Photo by Neilson Hubbard
Nora Jane Struthers grew up playing bluegrass and old-timey music, while also listening to the more socially-acceptable-for-her-age-group sounds of future Rock & Roll Hall of Famers. Inspired by trendsetters from Eddie Adcock to Eddie Vedder, Struthers absorbed and blended what she heard, creating a style that has made her an Americana favorite. On Champion, the new 13-song album by Struthers and her like-minded band The Party Line, she continues to draw from this well of perhaps unlikely influences.
Born in Virginia and raised in New Jersey, Struthers became an NYU-educated English teacher who went to work in Brooklyn. Through it all, music was a constant in her life, a family affair that culminated in her performing and recording with her father, Alan, in the duo Dirt Road Sweetheart, playing the music of close harmony duos like the Blue Sky Boys, Jim and Jesse, and the Everly Brothers. “When I graduated from college my dad and I formed a more ‘official’ father-daughter duo,” she says, nursing a can of sparkling water while sitting outside a suburban Nashville ice cream shop. “Then we did a couple years of shows at folk halls in Jersey and dive bars in Brooklyn.”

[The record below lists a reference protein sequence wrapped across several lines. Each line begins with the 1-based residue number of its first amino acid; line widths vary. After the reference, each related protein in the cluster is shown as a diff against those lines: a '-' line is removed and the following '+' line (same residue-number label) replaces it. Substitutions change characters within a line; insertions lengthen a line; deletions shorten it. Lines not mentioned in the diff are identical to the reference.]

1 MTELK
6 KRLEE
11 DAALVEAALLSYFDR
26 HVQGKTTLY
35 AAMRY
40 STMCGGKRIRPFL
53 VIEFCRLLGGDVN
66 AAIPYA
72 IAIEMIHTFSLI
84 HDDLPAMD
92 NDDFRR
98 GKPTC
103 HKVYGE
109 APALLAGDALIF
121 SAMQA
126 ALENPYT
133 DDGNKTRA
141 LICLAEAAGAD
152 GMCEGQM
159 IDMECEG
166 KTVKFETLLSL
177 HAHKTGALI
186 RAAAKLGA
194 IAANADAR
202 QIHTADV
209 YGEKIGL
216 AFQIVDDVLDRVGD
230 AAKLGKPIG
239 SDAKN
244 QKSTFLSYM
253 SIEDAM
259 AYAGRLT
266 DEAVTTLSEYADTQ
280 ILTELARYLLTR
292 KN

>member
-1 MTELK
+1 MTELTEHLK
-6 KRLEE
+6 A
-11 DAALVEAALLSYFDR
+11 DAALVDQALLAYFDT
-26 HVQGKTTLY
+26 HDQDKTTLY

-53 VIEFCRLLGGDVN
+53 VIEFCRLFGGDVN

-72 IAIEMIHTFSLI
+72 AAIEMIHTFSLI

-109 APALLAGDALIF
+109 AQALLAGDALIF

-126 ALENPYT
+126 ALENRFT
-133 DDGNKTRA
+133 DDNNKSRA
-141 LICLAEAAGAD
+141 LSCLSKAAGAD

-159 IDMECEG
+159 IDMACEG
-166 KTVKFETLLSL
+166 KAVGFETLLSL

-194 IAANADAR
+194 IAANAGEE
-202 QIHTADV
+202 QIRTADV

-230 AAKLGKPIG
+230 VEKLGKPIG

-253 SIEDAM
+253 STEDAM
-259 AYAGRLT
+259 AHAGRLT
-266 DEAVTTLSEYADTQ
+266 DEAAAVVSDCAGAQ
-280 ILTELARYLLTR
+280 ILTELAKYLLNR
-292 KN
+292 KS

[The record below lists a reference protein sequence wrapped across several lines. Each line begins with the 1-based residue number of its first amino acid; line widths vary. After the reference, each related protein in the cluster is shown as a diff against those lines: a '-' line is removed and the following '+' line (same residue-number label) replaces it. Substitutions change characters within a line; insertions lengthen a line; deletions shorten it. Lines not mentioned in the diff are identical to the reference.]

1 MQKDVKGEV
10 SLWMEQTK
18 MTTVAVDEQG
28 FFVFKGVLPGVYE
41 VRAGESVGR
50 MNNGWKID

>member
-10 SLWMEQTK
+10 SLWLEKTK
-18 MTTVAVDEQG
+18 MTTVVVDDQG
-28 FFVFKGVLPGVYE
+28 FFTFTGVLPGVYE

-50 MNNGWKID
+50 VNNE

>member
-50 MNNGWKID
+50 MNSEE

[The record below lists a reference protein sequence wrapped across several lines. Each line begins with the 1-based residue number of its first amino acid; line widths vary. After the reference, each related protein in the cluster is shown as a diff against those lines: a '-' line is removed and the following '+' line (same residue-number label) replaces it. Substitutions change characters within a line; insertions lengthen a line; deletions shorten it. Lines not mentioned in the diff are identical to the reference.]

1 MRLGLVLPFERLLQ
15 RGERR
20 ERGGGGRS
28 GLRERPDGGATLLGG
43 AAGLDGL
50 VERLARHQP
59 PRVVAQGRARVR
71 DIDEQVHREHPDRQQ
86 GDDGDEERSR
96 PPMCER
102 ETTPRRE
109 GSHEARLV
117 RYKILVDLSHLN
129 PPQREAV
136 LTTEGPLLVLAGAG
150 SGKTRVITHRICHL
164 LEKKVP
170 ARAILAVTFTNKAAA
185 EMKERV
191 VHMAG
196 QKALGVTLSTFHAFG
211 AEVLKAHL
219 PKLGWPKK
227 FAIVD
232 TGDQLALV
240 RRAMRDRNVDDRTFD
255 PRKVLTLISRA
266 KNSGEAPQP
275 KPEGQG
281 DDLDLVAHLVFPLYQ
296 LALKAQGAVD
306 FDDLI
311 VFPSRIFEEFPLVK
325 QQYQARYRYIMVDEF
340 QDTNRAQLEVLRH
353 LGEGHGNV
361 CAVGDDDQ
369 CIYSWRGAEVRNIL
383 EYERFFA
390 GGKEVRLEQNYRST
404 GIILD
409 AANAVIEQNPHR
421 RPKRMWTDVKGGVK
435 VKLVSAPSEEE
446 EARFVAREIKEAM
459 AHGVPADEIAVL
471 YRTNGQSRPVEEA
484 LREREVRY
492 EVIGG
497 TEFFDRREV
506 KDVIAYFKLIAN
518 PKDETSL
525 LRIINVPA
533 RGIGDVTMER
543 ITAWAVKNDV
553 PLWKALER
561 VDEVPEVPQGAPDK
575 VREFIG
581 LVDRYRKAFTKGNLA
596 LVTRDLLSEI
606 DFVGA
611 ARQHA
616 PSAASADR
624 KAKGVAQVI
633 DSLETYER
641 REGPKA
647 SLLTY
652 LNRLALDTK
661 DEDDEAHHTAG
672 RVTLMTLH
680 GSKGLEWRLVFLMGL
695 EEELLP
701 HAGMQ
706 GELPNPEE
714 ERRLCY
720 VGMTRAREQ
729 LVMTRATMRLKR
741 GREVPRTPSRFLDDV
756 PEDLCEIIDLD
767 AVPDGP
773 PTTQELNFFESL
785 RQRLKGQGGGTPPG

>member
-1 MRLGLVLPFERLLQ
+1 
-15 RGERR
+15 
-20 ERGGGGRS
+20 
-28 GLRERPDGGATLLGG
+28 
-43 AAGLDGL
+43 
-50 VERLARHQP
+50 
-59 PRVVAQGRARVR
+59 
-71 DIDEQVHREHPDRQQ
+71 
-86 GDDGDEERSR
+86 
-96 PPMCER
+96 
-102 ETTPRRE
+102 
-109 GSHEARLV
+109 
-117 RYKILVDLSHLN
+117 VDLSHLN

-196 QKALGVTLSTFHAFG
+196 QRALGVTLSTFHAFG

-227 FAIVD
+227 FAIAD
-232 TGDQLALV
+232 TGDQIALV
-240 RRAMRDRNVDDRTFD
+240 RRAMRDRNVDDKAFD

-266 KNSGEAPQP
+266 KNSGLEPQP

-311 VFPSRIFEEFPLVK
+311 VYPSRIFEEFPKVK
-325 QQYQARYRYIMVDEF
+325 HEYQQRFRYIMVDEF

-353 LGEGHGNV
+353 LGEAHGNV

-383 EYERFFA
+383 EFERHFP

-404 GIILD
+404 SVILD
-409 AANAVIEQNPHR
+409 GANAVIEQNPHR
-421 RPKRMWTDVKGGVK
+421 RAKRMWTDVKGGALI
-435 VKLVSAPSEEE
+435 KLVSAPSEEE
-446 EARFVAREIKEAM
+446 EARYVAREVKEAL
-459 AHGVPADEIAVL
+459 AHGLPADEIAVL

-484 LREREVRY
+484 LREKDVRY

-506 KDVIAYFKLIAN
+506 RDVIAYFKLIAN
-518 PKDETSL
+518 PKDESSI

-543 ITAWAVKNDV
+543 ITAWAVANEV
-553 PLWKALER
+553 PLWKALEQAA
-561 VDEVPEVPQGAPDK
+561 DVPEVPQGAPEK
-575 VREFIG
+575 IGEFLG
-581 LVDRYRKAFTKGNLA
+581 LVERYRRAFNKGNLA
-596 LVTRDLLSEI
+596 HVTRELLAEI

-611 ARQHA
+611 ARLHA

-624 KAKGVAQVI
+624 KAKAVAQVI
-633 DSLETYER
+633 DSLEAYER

Struthers was no strict folkie, though, developing her mostly acoustic craft while living near one of the major hubs of rock and pop music, New York City. “I’m obviously very influenced by American roots music, but also by mainstream bands like Pearl Jam,” she says. When asked about any country female vocal influences, like, for instance, the Dixie Chicks, she says country doesn’t figure much into the equation,... Sign In to Keep Reading